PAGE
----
“in Considering the Process of Change in Relations Between Ireland and Great Britain in the Years 1815-1922, How Far Can the Irish Potato Famine (1845-1851) Be Seen as a Key Turning Point?”

2068 words - 9 pages “Manchester Martyrs”, sparked Gladstone’s mission to pacify Ireland. Arguably the key turning point in the years 1815-1922 was the Catholic Emancipation Act in 1829, Daniel O’Connell called it “One of the greatest triumphs in recorded history – a bloodless revolution.” Beforehand, even though Catholics made up 80% of Ireland, Catholics were denied full political rights as many British politicians believed their loyaties lied between the pope and

How Far Can the Rebellions of 1549 Be Considered a Key Turning Point in the Changing Nature of Rebellion Against Tudor Rule in England 1485 to 1587?

2064 words - 9 pages issues were raised and even the small factor raised by Wyatt’s rebellion was constructed to raise a larger participation. Fletcher and MacCulloch support this when they state, “the success depended on the secrecy...and enthusiasm…for a political cause” . This displays that no rebellion post 1549 used the Socio-Economic factor as a leading cause, clearly inferring that 1549 was a turning point in the changing nature of rebellion against Tudor

The Point in Point of View

788 words - 4 pages The use of point of view is what allows authors to paint a descriptive and always evolving story line through the use of words. It gives the reader the keys to unlock their imagination and let their mind run wild with possibilities. An example of two different narrative styles can be seen in Margaret Atwood’s “Death by Landscape” and Richard Ford’s “Great Falls”. Using completely opposite methods to convey their stories these authors achieve a

Hitler's Appointment As Chancellor

1871 words - 8 pages Hitler's Appointment as Chancellor There were a number of factors which contributed to Hitler's rise to power in 1933. Some of the main ones were: Weaknesses in the Weimar government, political conspiracies, Nazi tactics and the depression. There were of course many others, and it was in 1933 that they all happened to come together and give Hitler access to power and control over Germany. The Weimar government had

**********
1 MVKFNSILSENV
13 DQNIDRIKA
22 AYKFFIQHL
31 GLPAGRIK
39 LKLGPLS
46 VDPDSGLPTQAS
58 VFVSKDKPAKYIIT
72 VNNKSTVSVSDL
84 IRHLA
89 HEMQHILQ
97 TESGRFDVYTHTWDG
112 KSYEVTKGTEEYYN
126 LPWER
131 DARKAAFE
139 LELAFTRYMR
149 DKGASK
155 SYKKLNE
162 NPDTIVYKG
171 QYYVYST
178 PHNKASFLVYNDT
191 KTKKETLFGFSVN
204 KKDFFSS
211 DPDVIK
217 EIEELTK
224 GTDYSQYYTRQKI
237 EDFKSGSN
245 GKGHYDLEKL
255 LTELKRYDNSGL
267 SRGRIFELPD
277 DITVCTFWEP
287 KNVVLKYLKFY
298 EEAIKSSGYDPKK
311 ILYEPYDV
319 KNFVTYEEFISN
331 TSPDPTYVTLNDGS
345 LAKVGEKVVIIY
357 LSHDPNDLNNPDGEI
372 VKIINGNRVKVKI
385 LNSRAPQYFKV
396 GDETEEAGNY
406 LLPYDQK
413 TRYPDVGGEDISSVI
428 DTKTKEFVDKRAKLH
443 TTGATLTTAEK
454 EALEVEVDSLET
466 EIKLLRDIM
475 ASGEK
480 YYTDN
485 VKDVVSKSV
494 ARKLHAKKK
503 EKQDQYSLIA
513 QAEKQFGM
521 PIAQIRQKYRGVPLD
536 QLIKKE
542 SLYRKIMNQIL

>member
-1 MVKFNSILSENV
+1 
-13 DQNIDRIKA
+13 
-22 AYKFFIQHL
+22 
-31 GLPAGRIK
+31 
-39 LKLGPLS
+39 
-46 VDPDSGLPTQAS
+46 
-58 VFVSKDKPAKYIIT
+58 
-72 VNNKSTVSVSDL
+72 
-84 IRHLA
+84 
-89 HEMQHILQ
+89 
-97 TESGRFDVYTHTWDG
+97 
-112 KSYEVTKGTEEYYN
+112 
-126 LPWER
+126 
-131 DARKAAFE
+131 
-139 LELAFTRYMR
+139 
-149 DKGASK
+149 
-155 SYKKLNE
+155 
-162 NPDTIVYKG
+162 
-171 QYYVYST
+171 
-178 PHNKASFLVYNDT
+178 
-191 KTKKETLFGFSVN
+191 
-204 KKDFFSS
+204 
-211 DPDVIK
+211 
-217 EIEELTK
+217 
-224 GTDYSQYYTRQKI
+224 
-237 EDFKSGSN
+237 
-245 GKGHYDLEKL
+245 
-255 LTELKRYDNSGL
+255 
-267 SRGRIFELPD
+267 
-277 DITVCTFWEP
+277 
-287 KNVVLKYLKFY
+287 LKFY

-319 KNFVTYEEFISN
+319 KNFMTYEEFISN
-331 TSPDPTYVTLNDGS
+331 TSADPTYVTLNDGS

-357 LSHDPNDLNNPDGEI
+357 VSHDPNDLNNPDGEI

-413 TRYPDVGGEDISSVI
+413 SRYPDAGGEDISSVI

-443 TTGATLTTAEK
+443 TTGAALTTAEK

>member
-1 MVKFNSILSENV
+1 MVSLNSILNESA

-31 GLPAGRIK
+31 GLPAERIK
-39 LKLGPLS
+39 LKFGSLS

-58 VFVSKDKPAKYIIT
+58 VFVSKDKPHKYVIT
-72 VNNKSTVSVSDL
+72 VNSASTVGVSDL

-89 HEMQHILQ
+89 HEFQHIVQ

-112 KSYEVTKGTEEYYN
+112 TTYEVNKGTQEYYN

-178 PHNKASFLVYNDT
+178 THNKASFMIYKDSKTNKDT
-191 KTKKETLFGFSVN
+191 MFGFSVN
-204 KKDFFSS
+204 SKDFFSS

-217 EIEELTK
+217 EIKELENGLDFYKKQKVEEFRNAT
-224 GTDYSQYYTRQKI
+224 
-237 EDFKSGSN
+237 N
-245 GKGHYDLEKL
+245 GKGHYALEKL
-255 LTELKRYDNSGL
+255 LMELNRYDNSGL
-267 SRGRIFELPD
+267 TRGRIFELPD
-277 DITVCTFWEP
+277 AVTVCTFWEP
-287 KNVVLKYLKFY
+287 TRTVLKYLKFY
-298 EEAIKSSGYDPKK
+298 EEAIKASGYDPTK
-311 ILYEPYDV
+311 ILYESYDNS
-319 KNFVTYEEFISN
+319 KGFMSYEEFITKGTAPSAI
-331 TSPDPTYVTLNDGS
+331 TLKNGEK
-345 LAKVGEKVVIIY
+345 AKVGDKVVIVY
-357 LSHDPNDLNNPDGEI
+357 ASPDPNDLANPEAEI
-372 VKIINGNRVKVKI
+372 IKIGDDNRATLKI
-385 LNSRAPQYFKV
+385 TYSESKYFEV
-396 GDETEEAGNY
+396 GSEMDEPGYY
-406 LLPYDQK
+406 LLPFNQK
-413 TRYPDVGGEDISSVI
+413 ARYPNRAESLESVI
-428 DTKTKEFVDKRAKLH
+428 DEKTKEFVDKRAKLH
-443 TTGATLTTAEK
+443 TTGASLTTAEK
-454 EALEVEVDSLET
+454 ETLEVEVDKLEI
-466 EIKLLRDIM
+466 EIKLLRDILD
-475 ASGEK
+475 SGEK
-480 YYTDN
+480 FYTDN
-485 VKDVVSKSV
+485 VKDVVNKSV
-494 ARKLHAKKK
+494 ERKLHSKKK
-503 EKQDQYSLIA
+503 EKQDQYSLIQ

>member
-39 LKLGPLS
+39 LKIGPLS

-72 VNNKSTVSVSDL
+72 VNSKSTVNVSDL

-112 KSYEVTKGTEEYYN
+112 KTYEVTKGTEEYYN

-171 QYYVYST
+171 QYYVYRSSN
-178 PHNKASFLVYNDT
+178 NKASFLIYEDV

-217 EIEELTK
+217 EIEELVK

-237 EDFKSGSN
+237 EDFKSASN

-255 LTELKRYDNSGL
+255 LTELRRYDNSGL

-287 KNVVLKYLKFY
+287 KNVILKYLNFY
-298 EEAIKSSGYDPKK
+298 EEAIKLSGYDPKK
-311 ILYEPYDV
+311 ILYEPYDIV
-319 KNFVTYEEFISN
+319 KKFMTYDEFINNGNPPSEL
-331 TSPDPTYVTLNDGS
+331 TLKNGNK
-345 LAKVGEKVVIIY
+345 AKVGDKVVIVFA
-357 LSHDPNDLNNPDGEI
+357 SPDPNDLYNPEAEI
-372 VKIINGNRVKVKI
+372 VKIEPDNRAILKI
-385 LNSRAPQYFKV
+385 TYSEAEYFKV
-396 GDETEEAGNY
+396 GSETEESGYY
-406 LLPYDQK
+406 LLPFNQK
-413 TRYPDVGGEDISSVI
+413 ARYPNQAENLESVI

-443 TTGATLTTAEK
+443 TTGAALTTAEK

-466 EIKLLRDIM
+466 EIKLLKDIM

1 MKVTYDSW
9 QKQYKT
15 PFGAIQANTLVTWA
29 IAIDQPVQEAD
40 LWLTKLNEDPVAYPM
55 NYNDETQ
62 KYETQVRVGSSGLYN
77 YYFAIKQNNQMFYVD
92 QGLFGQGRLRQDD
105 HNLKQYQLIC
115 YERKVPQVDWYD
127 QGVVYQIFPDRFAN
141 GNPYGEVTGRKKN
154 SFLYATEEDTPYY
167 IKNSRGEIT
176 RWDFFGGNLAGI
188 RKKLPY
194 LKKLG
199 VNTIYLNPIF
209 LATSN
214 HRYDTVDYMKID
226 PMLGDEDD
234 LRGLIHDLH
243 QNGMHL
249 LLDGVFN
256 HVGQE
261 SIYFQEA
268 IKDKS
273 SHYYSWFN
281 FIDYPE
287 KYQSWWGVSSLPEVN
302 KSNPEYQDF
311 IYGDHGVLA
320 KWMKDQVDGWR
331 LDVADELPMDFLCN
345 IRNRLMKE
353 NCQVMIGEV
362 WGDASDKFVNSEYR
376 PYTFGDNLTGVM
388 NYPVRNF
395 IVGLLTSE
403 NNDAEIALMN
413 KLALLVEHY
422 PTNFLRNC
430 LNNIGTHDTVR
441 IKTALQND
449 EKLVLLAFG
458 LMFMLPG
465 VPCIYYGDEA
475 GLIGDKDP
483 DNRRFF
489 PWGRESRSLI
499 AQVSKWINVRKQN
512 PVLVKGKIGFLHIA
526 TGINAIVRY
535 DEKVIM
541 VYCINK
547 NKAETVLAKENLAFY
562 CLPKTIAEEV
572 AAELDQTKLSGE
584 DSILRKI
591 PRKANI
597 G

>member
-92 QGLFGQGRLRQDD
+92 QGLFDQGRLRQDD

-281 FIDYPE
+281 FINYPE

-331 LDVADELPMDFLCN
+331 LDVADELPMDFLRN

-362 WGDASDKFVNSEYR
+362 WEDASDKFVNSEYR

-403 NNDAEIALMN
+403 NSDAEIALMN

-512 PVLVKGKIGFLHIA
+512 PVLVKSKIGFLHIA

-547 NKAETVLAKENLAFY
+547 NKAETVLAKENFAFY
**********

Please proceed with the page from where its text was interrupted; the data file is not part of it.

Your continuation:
To What Extent Was the Course of German History 1900-1914 Dictated by the Personality of the Kaiser?

1080 words - 5 pages In 1900 germany had come out of a difficult transformation into a united country. It had been brought together under Bismarks unification post prussio francan war. When Bismark set up the unification of the german states following the Prussian victory in the franco Prussian war he drew up a very biased constitution. It largely was in the favour of the state of Prussia. This lead to the dominance of the Kaiser as the head of Prussia and as

In What Ways Can ‘King Lear’ Be Read as a Tale of Forgiveness over Grudges?

1268 words - 6 pages In what ways can ‘King Lear’ be read as a tale of forgiveness over grudges? Shakespeare’s ‘King Lear’ is a play filled with tragedy and misfortunes, all at the cause of power and greed. However, despite the cruel nature of many of the characters, namely Lear, a sense of truth and forgiveness is demonstrated at the very end of ‘King Lear’. Forgiveness can be defined as a conscious, deliberate decision to release feelings of resentment or

How Far and in What Ways Is the Creature a Victim of Frankenstein’s Thirst for Knowledge?

865 words - 4 pages thirst for knowledge. It can be argued that Frankenstein’s parents were significant in felicitating his ambitions. Frankenstein insinuates that his thirst for knowledge is due to his father’s lack of scientific knowledge as he say “My father was not scientific, and I was left to struggle with a child's blindness, added to a student's thirst for knowledge”. Frankenstein clearly blames his father for his failure and furthemore, for lacking as a father